Jim Harrison is a grand old man of American letters--the literary equivalent of Keith Richards, a man of large appetites and the lines on his face to prove it. The wise but profligate Brown Dog is a signature Harrison character in much the same way that Richards's open-tuned chords define the Stones. Brown Dog, a new collection of novellas featuring the eponymous "B.D.," is the perfect antidote to a Twitter feed of global violence, natural disaster and political posturing.
A mixed-race orphan loner, Brown Dog lives in various handmade shacks amid the forests and rivers below the shores of Lake Superior in Michigan's Upper Peninsula, a place where "if you don't like pan fishing, ice fishing, snowmobiling or applying mosquito dope you're out of luck." Add drinking beer and schnapps, raising dogs, cooking from scratch and chasing women, and you pretty much have Brown Dog's indolent days nailed down. He is one of the great characters in American literature--as American as Twain's Huck Finn or Hemingway's Nick Adams. Raised by his Grandpa with backwoods wisdom, the adult B.D. always seems to be "just getting along... doing ok but nothing special. He is known far and wide for doing a good day's work if you can find him."
Among the six novellas in Brown Dog, only "He Dog" appears for the first time and neatly balances 1990's "Brown Dog," which opens the collection as the rakish character discovers a dead Indian rumored to be his father while illegally diving for shipwreck loot in Lake Superior. Although B.D. most often searches for sex or an untrammeled trout stream, he also constantly speculates on the history of his unknown parents. In "He Dog," he finally discovers something of their story from the only family he has left: Gretchen, the lesbian mother of his daughter. He is mystified by Gretchen's lack of sexual interest in him despite his continuing mid-50s priapic lust, but accepts that her love and their daughter are all he's going to get--that, a place to build a shack on her land and an amateur painting of his parents given to him by his 88-year-old uncle Delmore.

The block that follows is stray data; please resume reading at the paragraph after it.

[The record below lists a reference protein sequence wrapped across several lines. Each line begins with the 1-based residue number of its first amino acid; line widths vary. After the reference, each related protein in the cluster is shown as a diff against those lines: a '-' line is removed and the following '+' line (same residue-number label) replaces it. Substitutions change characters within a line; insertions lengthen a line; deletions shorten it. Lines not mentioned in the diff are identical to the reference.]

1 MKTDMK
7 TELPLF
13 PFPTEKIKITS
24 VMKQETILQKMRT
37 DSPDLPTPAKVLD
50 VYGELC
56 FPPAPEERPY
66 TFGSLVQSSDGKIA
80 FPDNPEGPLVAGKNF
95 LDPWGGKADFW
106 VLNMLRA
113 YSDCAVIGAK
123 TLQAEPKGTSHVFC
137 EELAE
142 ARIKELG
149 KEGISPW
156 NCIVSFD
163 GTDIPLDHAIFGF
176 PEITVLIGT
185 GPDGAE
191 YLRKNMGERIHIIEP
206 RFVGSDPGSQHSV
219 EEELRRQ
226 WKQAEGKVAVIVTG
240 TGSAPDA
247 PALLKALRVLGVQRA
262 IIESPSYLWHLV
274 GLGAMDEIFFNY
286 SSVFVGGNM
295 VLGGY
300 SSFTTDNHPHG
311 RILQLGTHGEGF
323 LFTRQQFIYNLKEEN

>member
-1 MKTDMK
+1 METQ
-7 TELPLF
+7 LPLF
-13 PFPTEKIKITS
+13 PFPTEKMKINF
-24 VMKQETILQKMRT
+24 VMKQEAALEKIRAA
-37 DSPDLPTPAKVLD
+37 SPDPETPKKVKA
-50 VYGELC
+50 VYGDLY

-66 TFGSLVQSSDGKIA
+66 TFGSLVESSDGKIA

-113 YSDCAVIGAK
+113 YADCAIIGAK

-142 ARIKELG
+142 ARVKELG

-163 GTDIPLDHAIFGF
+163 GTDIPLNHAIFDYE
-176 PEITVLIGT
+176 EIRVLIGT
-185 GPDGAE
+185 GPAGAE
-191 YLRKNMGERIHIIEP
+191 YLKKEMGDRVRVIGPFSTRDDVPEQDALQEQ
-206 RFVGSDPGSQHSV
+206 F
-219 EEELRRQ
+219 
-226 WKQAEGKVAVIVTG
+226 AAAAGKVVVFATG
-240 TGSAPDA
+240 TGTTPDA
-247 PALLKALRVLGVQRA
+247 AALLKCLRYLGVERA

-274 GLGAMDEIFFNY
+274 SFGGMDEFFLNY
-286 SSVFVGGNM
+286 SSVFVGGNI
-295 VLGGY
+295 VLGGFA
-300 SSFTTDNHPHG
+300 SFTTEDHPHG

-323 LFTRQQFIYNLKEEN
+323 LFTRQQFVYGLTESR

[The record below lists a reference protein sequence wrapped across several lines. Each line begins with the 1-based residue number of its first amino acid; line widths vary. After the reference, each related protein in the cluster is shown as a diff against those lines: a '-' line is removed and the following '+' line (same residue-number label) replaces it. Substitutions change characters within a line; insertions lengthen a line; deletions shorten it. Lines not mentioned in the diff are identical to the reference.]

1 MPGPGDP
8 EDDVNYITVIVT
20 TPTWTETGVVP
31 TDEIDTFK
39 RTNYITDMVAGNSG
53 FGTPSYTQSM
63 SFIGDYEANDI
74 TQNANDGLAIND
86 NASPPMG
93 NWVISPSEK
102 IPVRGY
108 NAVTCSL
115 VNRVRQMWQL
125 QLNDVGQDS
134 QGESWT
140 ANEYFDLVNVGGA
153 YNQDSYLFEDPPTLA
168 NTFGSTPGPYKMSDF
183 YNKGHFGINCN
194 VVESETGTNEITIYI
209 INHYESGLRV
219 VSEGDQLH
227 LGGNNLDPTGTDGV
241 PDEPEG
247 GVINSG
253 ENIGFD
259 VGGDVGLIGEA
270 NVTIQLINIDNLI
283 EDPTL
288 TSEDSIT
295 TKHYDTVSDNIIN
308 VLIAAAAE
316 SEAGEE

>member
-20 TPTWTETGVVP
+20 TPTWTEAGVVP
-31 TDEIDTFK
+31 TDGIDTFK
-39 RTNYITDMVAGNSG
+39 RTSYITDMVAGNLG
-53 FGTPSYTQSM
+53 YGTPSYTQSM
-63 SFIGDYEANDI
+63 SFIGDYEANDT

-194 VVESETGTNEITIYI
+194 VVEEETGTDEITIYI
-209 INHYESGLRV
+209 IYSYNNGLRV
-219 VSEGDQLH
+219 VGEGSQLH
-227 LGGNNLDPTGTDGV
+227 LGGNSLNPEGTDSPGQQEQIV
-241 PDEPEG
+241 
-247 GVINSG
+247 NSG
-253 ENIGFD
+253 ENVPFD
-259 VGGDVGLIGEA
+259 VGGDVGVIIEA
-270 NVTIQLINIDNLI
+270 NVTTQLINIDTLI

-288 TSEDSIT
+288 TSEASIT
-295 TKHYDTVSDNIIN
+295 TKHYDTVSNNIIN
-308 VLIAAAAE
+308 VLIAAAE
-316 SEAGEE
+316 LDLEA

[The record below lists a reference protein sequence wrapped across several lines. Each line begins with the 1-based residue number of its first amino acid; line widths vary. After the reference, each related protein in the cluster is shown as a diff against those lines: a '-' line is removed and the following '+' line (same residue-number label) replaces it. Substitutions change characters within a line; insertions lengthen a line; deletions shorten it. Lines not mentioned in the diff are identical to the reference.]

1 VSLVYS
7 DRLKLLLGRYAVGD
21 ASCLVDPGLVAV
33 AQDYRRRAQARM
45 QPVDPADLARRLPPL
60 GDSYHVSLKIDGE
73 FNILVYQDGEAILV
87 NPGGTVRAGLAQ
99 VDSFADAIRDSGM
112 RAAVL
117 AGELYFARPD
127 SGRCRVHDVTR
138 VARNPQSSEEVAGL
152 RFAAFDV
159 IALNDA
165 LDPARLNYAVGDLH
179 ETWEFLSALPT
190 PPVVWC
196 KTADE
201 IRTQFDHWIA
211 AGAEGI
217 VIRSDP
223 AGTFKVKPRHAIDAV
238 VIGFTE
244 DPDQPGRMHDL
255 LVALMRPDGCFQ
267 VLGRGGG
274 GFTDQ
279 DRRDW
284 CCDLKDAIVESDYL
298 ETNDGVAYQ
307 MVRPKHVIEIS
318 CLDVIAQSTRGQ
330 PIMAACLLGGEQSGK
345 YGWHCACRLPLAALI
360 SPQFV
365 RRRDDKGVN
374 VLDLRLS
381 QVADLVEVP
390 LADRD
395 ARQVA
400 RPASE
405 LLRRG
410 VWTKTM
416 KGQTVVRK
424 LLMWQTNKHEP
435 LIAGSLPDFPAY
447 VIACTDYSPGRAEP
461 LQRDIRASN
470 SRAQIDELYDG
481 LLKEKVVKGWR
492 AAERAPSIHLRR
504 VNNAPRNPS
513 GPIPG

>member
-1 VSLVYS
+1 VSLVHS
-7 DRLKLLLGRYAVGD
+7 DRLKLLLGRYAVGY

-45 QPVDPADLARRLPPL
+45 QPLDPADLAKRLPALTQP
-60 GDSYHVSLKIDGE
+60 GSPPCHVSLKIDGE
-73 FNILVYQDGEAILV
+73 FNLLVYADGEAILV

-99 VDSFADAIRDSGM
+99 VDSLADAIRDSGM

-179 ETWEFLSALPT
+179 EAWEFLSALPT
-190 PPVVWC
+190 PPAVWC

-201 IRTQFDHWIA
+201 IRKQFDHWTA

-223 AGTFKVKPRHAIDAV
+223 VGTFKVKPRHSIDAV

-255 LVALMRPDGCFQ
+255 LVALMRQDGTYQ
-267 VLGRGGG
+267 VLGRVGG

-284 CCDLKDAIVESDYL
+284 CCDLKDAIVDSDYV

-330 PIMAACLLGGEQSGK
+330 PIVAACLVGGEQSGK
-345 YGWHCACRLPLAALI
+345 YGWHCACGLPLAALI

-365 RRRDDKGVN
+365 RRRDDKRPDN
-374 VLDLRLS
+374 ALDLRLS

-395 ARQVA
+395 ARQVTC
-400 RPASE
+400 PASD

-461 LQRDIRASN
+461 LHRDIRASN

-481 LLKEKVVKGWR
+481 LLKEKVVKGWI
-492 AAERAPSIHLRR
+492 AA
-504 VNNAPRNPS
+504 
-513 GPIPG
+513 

If age hasn't diminished his appetites, at least the restless Brown Dog finds some peace. "The love of a woman and your own cabin sounded dandy," he realizes--or, as Jagger and Richards put it: "You can't always get what you want... you get what you need." --Bruce Jacobs
Shelf Talker: In this omnibus collection of Brown Dog novellas, Harrison's bawdy character pursues women, booze, shelter, trout streams--and the truth.